Hypothesis of a potential BrainBiota and its relation to CNS autoimmune inflammation


Infectious agents have been long considered to play a role in the pathogenesis of neurological diseases as part of the interaction between genetic susceptibility and the environment. The role of bacteria in CNS autoimmunity has also been highlighted by changes in the diversity of gut microbiota in patients with neurological diseases such as Parkinson’s disease, Alzheimer disease and multiple sclerosis, emphasizing the role of the gut-brain axis. We discuss the hypothesis of a brain microbiota, the BrainBiota: bacteria living in symbiosis with brain cells. Existence of various bacteria in the human brain is suggested by morphological evidence, presence of bacterial proteins, metabolites, transcripts and mucosal-associated invariant T cells. Based on our data, we discuss the hypothesis that these bacteria are an integral part of brain development and immune tolerance as well as directly linked to the gut microbiome. We further suggest that changes of the BrainBiota during brain diseases may be the consequence or cause of the chronic inflammation similarly to the gut microbiota.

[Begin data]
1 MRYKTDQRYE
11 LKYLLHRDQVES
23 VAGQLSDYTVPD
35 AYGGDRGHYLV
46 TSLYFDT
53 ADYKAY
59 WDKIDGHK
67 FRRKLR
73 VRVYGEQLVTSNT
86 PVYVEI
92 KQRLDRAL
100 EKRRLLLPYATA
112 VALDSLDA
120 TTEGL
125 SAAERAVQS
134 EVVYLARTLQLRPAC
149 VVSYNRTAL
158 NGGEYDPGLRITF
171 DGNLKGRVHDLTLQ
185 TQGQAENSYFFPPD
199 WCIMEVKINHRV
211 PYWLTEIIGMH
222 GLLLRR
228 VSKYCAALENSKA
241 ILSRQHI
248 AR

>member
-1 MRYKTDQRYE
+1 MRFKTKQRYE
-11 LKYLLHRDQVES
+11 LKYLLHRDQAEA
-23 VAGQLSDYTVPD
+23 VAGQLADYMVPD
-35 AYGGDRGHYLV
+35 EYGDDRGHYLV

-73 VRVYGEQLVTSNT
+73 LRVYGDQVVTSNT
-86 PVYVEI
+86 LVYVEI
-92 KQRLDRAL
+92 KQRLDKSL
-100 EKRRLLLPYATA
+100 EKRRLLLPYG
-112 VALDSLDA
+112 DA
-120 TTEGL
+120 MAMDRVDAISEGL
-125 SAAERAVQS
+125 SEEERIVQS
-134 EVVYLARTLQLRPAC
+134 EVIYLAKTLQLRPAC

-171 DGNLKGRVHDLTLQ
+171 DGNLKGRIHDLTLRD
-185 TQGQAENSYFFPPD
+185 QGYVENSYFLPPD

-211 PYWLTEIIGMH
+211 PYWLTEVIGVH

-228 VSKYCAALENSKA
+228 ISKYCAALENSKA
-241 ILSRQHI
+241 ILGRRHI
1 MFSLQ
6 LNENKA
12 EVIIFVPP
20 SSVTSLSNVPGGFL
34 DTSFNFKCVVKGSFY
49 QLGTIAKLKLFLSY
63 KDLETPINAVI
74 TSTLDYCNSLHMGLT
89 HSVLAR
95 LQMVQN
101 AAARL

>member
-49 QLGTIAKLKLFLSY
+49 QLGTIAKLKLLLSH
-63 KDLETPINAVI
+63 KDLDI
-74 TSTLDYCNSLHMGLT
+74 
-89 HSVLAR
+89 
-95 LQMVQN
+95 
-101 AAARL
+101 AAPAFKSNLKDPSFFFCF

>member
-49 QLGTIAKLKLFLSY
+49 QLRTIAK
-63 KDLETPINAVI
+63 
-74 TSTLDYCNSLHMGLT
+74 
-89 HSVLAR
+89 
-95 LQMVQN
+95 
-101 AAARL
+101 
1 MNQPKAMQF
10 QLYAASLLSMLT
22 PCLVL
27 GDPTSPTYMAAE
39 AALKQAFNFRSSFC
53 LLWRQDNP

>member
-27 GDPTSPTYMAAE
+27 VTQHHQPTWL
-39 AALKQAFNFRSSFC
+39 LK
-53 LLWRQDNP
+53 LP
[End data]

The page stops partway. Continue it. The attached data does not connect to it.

Front Immunol